Hoya plants are known not only for their beauty but for their capability to thrive even in low-light conditions.
Hoya plants are also called Wax plants and belong to the milkweed family (Asclepiadaceae) according to the University of Florida.
This species of plant is a popular choice for indoor plant owners since it can even bloom indoors, and some of these species have their own requirements when it comes to sunlight.
Do Hoyas Like Sun?
Hoyas like indirekt sunlight. Every plant needs sunlight to survive, and the same applies to Hoya plants. Some species of this plant can survive in low-level lighting, but most do best under bright indirect sunlight. There are many different species of Hoyas, but almost all of them need to be kept under indirect sunlight.
Hoya Light Requirements
Hoyas need to be kept close to a window where bright indirect sunlight is available.
To make sure that too much light is not being provided to your Hoyas, you can use sheer curtains to filter some of the light.
It is best to ensure that your Hoya plants are always kept in the range of bright indirect sunlight and medium light. But it is also possible for some Hoya species to survive in low light conditions.
Bright Indirect Light
Bright indirect light, which is around 1000-to-2000-foot candles (10,000-20,000 lux), is good for Hoya plants. However, they do even better in slightly lower light settings.
Bright indirect sunlight will cast a shadow if you try to block it. But the shadow’s edges will be a bit fainter and less defined.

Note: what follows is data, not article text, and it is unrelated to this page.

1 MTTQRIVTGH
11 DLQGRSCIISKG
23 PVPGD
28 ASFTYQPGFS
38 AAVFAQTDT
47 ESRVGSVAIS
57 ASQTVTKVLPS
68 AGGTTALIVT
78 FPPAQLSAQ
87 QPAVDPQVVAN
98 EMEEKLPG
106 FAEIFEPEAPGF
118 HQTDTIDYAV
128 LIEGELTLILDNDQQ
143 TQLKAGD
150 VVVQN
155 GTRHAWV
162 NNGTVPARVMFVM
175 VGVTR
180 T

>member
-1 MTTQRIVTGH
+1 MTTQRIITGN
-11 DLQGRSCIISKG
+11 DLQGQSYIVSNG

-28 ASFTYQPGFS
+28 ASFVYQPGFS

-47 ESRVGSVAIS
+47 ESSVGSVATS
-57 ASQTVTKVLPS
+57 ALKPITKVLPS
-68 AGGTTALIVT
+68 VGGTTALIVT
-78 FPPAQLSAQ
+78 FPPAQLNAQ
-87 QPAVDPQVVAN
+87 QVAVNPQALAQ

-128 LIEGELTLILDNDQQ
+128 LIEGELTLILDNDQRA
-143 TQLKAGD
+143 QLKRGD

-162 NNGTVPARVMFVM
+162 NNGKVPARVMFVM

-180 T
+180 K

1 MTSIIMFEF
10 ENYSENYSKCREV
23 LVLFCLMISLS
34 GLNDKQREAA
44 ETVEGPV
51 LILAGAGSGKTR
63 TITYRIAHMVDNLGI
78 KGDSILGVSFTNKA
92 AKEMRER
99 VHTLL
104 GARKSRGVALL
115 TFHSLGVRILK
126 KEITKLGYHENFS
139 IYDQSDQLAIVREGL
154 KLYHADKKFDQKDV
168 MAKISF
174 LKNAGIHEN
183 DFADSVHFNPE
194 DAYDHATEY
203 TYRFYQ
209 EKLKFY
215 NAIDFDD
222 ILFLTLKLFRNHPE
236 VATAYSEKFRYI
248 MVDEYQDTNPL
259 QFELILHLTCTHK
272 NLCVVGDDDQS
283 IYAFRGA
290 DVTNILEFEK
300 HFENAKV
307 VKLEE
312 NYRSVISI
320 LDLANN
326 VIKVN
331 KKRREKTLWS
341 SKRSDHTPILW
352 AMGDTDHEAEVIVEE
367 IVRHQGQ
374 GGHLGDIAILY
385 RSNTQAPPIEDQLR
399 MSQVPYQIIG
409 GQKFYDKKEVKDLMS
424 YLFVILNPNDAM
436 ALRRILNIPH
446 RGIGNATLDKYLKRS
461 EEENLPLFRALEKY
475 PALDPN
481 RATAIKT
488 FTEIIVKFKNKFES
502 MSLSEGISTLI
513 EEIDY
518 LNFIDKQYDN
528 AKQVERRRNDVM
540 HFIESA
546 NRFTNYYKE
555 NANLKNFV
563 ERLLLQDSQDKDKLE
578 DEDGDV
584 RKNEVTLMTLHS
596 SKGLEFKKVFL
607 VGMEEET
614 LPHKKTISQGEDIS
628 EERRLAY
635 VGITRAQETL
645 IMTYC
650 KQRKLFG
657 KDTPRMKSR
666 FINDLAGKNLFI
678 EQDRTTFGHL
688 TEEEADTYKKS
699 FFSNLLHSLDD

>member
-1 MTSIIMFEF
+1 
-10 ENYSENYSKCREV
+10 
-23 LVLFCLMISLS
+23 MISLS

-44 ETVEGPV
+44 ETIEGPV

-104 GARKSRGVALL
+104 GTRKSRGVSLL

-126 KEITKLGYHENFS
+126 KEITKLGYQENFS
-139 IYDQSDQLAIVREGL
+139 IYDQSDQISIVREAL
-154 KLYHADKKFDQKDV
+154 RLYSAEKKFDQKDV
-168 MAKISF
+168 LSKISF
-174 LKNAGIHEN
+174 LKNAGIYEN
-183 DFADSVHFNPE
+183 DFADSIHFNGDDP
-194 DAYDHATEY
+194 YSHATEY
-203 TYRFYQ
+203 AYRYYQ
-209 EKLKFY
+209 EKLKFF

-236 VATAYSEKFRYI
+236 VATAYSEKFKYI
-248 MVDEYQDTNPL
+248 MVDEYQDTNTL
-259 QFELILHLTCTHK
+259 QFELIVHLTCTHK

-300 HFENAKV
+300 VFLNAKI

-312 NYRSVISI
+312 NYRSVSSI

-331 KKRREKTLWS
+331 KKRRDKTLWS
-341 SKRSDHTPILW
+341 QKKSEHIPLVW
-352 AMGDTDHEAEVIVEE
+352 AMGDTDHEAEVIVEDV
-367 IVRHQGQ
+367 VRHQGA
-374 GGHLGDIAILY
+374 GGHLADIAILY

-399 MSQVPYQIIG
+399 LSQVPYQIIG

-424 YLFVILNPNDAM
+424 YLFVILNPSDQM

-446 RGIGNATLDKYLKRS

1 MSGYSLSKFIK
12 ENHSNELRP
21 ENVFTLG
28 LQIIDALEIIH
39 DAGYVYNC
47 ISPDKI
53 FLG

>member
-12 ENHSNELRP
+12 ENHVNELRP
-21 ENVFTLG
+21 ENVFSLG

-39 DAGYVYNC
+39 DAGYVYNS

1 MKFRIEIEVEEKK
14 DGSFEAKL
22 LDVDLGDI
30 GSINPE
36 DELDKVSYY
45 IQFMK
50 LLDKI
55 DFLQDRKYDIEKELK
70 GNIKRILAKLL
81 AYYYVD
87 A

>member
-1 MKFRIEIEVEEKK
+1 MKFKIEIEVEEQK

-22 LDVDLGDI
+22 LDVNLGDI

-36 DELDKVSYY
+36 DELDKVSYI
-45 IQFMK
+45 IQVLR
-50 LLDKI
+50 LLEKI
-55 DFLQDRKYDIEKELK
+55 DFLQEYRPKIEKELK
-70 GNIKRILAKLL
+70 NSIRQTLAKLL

You can easily achieve bright indirect sunlight by placing your plant close to an east, west, or south-facing window.
Hoyas do best under medium light, and this type of lighting can easily be found in an east-facing window.
Medium-light is about 250-to-1000-foot candles (2500 to 10,000 lux).
Very few species of Hoyas can survive under low lighting conditions, but even those that can survive will never reach optimum growth. Low lighting is close to 50–250-foot candles (500-2500 lux).
You can achieve this lighting by keeping your plant a few feet away from the east, west, or north-facing window.
Changes in Lighting That Can Affect Hoyas
Changes in Lighting Throughout the Day
As the day goes by, the sun’s position in the sky will also change. This can then cause the light that comes through windows to change as well.
If your Hoya is kept close to a south-facing window, then the sunlight will hit the plant throughout the day.
But if you have kept your Hoya plant close to a west-facing window, the plant will get hit with direct afternoon sunlight.
Afternoon sunlight is too harsh for Hoya plants, and they must be kept away from it.
For east-facing windows, the sun will shine directly through the window when it’s morning. The rays are not too intense and can be perfect for your Hoya plant to bathe in for one or two hours.
On the other hand, north-facing windows never receive any form of direct sunlight, and this can hinder the growth of blooms on your Hoya.
Changes in Lighting Due to Seasonal Change